Oh say, can you see the NPE space draw?

By: 
February 20, 2014

The sound was faint but unmistakeable: Jimi Hendrix's version of the "Star Spangled Banner" wafted through the ballroom to rally NPE 2015 exhibitors to their seats. The space draw for NPE 2015 had officially begun at the Shingle Creek resort in Orlando, FL.

Following a short welcome speech by SPI Senior Vice President Gene Sanders, William Carteaux, CEO and President, discussed current and future prospects for the plastics industry. Much of the content of the speech was pulled from an SPI business report published earlier this year, but the findings bear repeating. If the forecasts hold, NPE 2015 has the potential to be a celebratory event.

All of the economists we have spoken with affirm that real GDP growth will continue in the United States into 2015, Carteaux told several hundred people assembled in the hotel's Penzacola ballroom. The manufacturing index has remained above 50% since 2010, something that has eluded the rest of the world, he said. And plastics in all of that?

The third largest industry in the country, the plastics sector recorded a 2.7% increase in exports in 2013 over 2012. While imports were also on the upswing, the plastics sector ended up contributing a $13.9 billion trade surplus to the national economy, said Carteaux.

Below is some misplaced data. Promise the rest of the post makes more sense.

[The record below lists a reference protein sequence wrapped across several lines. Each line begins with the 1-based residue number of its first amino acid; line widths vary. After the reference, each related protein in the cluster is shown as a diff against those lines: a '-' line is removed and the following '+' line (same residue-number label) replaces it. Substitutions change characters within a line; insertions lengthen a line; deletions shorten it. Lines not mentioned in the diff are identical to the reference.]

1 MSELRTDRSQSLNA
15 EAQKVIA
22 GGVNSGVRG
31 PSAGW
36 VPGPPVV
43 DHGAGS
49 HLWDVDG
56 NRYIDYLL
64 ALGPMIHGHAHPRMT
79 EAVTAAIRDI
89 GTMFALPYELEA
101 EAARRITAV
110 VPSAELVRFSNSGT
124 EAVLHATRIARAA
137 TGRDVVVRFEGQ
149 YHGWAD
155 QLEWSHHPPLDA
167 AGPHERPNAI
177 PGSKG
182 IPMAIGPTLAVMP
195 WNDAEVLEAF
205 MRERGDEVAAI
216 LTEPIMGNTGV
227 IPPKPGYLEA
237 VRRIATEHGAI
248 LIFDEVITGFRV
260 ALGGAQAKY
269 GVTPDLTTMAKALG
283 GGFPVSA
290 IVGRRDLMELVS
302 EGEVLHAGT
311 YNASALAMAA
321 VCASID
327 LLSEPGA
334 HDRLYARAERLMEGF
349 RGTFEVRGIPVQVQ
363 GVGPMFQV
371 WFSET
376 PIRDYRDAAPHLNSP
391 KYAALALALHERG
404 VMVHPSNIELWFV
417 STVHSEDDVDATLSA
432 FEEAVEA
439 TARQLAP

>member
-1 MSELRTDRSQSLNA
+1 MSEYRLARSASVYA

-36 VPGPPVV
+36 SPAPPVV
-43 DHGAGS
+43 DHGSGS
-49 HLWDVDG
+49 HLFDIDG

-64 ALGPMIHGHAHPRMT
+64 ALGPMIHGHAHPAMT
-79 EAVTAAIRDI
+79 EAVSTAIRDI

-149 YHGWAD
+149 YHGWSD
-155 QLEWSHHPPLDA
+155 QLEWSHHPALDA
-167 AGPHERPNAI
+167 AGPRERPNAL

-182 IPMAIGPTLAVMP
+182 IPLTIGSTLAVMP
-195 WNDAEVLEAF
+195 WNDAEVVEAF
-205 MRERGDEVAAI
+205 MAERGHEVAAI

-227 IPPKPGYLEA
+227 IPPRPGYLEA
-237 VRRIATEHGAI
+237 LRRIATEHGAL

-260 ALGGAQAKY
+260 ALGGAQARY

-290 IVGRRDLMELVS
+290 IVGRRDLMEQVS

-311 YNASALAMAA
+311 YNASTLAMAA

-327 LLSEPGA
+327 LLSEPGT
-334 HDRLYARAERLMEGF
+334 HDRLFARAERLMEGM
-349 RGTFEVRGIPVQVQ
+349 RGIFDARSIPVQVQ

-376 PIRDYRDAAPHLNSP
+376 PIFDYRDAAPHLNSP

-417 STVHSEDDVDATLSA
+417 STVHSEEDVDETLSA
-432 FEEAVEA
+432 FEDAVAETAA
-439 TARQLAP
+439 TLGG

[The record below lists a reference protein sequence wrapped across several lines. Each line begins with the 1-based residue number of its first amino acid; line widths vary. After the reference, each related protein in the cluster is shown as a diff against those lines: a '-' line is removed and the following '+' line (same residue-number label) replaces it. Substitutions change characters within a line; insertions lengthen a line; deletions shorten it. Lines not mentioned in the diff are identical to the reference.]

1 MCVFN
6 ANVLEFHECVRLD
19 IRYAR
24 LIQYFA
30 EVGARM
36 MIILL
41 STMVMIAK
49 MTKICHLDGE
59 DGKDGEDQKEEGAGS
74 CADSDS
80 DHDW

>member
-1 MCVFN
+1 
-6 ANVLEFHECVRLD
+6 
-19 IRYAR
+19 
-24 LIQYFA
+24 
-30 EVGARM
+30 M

Domestic consumption of plastic products took a real hit in the recession, but the good news, said Carteaux, is that we are on track to reach prerecession levels of demand by the end of 2014 or early 2015. Consumption grew 5.7% for $237.6 billion in 2012 to $251 billion in 2013.

Carteaux also mentioned some recent surveys and business reports touting reshoring as a sustainable trend. In particular, he cited a survey by the Boston Consulting Group, which reported that more than half of U.S.-based manufacturing executives at companies with sales greater than $1 billion were planning to bring back production from China to the United States or were actively considering it.

Several factors are favoring the reshoring trend, but the economic impact of shale energy is key. "Shale gas production has risen 440% between 2007 and 2012," Carteaux noted. This is having a significant impact on the plastics industry, which is second only to steel in reaping the economic rewards, he added.

By 2020, shale energy will create more than 3.3 million jobs, add $469 billion to national GDP, and produce a $3500 dividend per U.S. household, Carteaux said. And by 2022, "one-third of thermoplastic resins produced in the United States will be exported," he added.

At that point, in keeping with the opening jam, I was expecting someone to fire up "Feelin' Alright." Maybe next time?

NPE 2015 will convene in Orlando, FL, on March 23 to 27, 2015. For more information, go to the NPE2015 website.

Norbert Sparrow

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